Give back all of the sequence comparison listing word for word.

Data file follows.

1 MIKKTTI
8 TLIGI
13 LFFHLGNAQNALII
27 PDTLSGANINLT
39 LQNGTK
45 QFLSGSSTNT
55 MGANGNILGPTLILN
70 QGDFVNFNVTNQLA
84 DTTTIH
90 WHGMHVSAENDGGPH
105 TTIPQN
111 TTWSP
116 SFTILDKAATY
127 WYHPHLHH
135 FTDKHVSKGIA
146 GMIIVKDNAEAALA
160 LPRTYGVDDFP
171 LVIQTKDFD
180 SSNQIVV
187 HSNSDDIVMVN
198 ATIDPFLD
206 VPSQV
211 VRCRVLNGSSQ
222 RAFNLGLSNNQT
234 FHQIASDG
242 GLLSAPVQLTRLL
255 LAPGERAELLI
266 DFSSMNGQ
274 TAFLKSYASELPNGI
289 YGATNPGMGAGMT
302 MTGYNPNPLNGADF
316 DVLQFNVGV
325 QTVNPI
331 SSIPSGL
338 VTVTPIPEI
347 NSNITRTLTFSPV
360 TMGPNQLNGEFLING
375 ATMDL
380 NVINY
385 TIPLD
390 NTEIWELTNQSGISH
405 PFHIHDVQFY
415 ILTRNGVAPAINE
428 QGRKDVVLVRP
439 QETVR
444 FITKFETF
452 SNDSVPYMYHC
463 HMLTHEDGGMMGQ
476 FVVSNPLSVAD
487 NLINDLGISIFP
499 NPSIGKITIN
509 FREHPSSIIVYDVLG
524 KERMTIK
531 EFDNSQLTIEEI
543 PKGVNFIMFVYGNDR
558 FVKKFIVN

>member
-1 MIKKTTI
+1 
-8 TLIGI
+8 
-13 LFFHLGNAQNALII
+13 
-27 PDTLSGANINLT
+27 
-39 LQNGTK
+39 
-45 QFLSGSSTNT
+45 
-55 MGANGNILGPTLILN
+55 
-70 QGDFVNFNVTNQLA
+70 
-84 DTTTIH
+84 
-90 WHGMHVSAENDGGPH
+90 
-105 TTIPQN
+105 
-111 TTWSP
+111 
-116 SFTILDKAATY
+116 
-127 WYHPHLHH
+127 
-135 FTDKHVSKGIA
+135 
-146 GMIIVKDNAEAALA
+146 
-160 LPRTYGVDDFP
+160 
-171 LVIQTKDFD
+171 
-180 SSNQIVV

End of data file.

1 MIKKTTI
8 TLIGI
13 LFFHLGNAQNALII
27 PDTLSGANINLT
39 LQNGTK
45 QFLSGSSTNT
55 MGANGNILGPTLILN
70 QGDFVNFNVTNQLA
84 DTTTIH
90 WHGMHVSAENDGGPH
105 TTIPQN
111 TTWSP
116 SFTILDKAATY
127 WYHPHLHH
135 FTDKHVSKGIA
146 GMIIVKDNAEAALA
160 LPRTYGVDDFP
171 LVIQTKDFD
180 SSNQIVV
187 HSNSDDIVMVN
198 ATIDPFLD
206 VPSQV
211 VRCRVLNGSSQ
222 RAFNLGLSNNQT
234 FHQIASDG
242 GLLSAPVQLTRLL
255 LAPGERAELLI
266 DFSSMNGQ
274 TAFLKSYASELPNGI
289 YGATNPGMGAGMT
302 MTGYNPNPLNGADF
316 DVLQFNVGV
325 QTVNPI
331 SSIPSGL
338 VTVTPIPEI
347 NSNITRTLTFSPV
360 TMGPNQLNGEFLING
375 ATMDL
380 NVINY
385 TIPLD
390 NTEIWELTNQSGISH
405 PFHIHDVQFY
415 ILTRNGVAPAINE
428 QGRKDVVLVRP
439 QETVR
444 FITKFETF
452 SNDSVPYMYHC
463 HMLTHEDGGMMGQ
476 FVVSNPLSVAD
487 NLINDLGISIFP
499 NPSIGKITIN
509 FREHPSSIIVYDVLG
524 KERMTIK
531 EFDNSQLTIEEI
543 PKGVNFIMFVYGNDR
558 FVKKFIVN

>member
-1 MIKKTTI
+1 
-8 TLIGI
+8 
-13 LFFHLGNAQNALII
+13 
-27 PDTLSGANINLT
+27 
-39 LQNGTK
+39 
-45 QFLSGSSTNT
+45 
-55 MGANGNILGPTLILN
+55 
-70 QGDFVNFNVTNQLA
+70 
-84 DTTTIH
+84 
-90 WHGMHVSAENDGGPH
+90 
-105 TTIPQN
+105 
-111 TTWSP
+111 
-116 SFTILDKAATY
+116 
-127 WYHPHLHH
+127 
-135 FTDKHVSKGIA
+135 
-146 GMIIVKDNAEAALA
+146 
-160 LPRTYGVDDFP
+160 
-171 LVIQTKDFD
+171 
-180 SSNQIVV